serious situation, and we regret any inconvenience to the
community," Brush spokesman Patrick Carpenter said. "We’re doing
anything in our power to ensure their safety."
About 9 a.m.
someone in the plant noticed smoke coming from the drum, which was
outside a building at the plant.
The plant’s security control
center issued a plant-wide alert for the plant’s emergency response
team. About 400 to 500 workers were in the plant at the time. Plant
officials relocated about a fourth of the workers to an area upwind
from the drum.
"The majority were probably wearing
respiratory protection anyway," Mr. Chako said.
By that time
the drum’s smoke plume was drifting over retention lagoons and
toward the plant’s western fence. He said one of the response team
members, dispatched to the fence, confirmed the plume was reaching
neighboring property, so the company called the Ottawa County
sheriff’s office to activate the emergency response plan set up by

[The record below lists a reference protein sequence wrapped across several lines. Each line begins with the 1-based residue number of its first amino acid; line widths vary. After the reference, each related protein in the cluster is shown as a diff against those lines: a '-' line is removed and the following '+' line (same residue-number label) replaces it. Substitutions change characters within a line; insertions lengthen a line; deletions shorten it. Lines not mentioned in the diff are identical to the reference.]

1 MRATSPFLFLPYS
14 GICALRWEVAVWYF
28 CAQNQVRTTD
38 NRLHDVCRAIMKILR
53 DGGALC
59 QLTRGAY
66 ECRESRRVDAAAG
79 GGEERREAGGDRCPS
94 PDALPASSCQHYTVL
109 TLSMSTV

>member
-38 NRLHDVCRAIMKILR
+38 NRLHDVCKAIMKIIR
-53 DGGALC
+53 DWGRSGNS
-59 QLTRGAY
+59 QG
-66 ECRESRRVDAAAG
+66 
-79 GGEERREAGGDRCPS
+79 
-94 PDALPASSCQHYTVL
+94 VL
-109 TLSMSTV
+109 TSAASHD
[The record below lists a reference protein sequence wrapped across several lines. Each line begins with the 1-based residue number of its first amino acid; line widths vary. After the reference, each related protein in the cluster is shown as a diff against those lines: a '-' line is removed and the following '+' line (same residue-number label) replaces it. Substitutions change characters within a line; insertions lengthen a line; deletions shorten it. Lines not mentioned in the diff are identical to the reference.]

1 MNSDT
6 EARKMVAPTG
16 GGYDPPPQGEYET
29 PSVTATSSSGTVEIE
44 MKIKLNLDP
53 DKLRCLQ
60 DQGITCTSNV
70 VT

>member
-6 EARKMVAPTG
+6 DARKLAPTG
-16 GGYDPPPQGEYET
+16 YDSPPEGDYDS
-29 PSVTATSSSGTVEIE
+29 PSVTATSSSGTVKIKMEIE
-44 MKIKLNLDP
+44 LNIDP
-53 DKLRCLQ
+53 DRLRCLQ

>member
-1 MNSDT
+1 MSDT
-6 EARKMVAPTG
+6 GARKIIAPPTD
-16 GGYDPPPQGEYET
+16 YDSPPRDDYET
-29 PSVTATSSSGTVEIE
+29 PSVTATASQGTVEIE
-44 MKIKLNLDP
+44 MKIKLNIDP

the company and county officials.
personnel, including Ottawa County sheriff’s deputies and Elmore
firefighters, closed off roads and evacuated residents from the
sparsely populated area downwind of the plant.
resident had to be evacuated. Four of the houses were empty, and
residents of the other two had left by the time firefighters
Brush Wellman’s response team dumped sand on the
drum about 10 a.m. to stop the chemical reaction, Mr. Chako said.
The drum was moved to a ventilated area inside a
The heat melted the label off the drum, making it
hard to match it up with logs that list the contents of waste
containers, said Mike Czeczele, unit supervisor for the OEPA’s
division of emergency and remedial response. He said the company is
going to test the materials to find the drum’s contents in the next
couple of days.
"We feel that beryllium was probably the
contamination of primary concern," he said.
The material in
the drum was sitting outside a building at the plant, waiting to be
recycled. Mr. Chako said the company is tracing the origin of the
drum, but they suspect it came to the plant from one of Brush’s
Brush, based in Cleveland, has facilities in 11
states, including the company’s main plant near Elmore, which